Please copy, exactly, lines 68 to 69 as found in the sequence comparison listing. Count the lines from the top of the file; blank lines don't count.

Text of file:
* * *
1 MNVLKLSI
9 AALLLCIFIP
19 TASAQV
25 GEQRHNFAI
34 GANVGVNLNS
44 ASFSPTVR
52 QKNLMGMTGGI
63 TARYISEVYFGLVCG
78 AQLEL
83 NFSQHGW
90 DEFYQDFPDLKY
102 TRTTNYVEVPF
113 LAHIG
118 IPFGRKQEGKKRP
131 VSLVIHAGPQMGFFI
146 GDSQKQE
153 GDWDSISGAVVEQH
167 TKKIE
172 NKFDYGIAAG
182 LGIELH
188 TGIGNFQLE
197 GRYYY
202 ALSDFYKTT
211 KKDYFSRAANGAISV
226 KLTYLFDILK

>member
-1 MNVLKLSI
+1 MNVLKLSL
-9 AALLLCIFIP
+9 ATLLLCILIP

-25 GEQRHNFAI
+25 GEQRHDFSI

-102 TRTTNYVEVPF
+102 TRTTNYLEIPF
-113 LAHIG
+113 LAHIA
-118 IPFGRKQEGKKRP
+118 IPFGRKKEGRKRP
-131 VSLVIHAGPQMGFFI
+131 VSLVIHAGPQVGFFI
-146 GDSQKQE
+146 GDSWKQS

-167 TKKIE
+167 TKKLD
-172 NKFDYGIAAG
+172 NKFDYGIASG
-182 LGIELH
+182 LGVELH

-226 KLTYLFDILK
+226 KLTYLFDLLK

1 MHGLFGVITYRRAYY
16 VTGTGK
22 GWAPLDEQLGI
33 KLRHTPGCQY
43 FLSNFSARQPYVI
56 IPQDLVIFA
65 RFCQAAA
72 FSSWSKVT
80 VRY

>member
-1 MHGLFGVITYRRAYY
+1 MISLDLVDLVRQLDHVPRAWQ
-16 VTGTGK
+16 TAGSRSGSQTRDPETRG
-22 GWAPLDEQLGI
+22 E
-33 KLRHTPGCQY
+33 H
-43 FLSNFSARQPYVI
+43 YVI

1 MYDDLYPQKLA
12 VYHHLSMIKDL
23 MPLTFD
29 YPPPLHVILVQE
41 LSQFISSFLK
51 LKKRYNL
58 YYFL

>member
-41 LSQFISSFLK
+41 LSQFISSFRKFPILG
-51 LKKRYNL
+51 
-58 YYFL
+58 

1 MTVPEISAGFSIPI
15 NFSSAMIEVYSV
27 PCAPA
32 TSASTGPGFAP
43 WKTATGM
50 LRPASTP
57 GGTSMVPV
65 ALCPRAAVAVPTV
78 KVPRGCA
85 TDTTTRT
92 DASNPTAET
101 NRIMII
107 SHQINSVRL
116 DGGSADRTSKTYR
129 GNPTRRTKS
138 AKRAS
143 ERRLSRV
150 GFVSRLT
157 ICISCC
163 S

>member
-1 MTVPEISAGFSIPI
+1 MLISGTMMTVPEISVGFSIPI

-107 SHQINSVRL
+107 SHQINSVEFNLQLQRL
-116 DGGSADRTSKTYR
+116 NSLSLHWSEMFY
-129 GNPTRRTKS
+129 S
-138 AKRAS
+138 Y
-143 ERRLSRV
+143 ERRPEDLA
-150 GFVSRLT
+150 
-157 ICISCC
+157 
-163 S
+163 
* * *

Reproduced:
+33 H
-43 FLSNFSARQPYVI